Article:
The Romantic Revolution, By Tim Blanning


The pan-European sweep of this concise, absorbing study takes the reader far beyond the familiar home-grown poets.

We learn that Byron brusquely opted out of the romantic obsession with imagination ("an Irish peasant with a little whisky in his head will imagine and invent more than would furnish forth a modern poem") but Goya, who "allowed his rational facilities to fall asleep and... has gone inside himself to explore his subconscious mind", fits the bill perfectly.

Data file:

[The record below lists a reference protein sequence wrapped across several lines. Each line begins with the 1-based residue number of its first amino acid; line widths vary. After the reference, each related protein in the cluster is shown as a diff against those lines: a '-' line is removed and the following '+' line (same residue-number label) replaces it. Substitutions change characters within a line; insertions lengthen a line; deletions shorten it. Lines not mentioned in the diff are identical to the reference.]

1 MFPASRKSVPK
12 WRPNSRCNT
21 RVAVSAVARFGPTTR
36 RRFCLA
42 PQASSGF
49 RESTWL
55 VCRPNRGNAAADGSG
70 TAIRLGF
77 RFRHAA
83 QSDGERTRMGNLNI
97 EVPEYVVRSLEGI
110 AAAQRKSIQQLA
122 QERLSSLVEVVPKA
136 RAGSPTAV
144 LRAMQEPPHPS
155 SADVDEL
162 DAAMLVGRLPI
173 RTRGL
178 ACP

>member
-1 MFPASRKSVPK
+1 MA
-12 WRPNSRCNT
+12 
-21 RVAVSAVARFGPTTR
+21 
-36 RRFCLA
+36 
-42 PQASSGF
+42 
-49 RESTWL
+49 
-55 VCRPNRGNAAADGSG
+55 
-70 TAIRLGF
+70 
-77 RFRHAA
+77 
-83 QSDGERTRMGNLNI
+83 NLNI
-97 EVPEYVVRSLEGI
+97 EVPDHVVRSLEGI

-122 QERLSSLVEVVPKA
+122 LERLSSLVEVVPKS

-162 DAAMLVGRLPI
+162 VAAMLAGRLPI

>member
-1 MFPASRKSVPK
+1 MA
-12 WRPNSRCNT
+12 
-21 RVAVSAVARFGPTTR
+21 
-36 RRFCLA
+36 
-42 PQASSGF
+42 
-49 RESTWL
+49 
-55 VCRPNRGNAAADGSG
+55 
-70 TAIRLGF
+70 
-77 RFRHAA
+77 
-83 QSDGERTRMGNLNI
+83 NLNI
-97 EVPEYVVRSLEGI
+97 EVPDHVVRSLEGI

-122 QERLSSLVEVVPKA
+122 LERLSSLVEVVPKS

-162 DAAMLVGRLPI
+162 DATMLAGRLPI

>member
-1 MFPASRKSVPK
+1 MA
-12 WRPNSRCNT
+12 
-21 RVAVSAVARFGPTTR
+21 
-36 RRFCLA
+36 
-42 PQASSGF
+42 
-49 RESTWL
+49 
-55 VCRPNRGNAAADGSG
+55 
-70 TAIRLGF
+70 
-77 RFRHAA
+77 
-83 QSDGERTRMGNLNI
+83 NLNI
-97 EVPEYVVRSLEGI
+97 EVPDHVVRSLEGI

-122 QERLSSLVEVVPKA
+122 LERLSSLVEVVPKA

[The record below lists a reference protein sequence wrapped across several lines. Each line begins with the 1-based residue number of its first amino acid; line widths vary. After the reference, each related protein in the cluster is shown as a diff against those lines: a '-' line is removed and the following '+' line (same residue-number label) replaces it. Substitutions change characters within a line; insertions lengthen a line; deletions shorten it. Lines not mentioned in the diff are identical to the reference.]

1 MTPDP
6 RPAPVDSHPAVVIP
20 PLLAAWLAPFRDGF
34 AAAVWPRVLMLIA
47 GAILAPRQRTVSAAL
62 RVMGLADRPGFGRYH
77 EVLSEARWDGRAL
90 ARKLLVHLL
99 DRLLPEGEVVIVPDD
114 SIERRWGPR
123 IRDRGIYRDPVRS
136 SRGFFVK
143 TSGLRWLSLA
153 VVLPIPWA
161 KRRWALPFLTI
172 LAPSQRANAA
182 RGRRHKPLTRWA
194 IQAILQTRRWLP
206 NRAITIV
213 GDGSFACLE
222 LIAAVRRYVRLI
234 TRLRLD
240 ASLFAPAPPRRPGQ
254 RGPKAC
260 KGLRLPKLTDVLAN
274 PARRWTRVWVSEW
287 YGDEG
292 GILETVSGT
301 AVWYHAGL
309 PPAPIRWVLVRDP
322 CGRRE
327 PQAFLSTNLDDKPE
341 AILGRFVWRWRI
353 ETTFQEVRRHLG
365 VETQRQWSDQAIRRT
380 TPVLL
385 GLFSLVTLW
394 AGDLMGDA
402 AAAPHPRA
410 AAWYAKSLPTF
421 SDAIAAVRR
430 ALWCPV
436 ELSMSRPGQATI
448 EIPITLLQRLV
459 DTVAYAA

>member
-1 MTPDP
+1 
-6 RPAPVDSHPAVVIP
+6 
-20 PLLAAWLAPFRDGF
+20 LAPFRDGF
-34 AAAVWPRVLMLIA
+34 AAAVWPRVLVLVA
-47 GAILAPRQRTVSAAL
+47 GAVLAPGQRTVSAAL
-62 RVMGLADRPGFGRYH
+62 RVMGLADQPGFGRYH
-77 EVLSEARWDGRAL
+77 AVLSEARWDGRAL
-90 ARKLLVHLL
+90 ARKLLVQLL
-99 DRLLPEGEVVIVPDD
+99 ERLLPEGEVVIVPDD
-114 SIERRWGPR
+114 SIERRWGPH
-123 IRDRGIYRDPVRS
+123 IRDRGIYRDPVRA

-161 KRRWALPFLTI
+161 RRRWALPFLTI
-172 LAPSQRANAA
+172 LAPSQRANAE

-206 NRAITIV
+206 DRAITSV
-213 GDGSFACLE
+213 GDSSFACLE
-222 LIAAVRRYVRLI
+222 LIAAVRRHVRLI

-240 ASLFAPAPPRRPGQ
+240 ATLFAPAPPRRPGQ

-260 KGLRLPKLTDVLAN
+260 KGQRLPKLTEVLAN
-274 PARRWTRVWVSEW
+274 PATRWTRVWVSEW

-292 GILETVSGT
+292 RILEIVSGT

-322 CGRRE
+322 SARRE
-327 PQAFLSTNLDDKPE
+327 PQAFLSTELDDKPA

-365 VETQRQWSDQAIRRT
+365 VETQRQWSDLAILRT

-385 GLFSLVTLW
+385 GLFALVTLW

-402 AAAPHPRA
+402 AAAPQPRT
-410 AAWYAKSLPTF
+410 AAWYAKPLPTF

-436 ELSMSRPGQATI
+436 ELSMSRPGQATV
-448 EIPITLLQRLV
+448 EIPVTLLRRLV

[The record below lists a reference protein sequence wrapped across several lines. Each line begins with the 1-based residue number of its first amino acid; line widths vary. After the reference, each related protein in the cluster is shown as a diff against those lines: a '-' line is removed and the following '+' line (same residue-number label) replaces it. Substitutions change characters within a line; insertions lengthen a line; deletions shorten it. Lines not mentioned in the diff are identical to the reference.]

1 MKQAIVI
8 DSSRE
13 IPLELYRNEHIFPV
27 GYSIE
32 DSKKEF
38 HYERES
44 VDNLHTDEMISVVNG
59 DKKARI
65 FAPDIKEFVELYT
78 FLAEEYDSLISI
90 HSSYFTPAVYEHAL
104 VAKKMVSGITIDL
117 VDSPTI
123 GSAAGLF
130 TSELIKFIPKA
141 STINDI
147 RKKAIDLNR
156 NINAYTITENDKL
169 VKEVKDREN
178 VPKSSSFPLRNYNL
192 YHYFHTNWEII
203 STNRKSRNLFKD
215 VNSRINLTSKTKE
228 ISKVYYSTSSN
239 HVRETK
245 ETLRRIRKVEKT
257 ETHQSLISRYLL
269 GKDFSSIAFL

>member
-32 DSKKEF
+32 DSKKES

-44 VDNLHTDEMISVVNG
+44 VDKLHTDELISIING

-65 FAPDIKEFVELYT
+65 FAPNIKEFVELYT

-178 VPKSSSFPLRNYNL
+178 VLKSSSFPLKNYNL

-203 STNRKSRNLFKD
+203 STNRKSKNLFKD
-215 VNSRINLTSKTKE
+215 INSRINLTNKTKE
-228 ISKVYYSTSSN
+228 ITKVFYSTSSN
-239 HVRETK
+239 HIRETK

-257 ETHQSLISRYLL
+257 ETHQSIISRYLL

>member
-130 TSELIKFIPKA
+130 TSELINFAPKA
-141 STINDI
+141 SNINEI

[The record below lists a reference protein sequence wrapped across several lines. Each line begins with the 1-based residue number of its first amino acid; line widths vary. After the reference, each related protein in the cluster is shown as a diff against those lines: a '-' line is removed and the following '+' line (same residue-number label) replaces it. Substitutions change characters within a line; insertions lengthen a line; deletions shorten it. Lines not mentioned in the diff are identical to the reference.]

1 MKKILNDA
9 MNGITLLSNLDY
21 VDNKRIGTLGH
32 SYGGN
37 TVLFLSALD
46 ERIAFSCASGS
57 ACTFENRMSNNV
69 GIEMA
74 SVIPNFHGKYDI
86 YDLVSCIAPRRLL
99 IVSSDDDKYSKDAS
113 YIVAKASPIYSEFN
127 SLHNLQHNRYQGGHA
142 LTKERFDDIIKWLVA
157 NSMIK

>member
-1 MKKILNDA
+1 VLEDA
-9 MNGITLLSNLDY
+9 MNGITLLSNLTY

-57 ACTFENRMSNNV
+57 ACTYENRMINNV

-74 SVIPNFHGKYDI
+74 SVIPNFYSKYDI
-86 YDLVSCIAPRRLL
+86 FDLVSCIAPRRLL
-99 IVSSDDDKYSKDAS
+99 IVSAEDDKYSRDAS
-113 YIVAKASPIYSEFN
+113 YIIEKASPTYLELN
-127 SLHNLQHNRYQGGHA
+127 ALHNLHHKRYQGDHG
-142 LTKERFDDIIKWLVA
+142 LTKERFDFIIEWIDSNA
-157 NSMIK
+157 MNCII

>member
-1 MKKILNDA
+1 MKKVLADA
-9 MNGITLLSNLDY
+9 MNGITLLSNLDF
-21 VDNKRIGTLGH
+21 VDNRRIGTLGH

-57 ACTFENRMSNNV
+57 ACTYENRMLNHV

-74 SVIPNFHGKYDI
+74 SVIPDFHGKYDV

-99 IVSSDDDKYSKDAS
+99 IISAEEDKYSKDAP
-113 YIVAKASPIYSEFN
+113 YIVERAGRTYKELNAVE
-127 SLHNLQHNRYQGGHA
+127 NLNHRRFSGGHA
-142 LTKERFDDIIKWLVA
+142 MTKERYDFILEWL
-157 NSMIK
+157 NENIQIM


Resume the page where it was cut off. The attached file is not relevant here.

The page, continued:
Noting that Wagner's Ring "presents the most radical and thoroughgoing critique of the modern world attempted by a romantic", but Mary Shelley found the spectacle of Germans kissing to be "hideous", Blanning turns our preconceptions upside-down.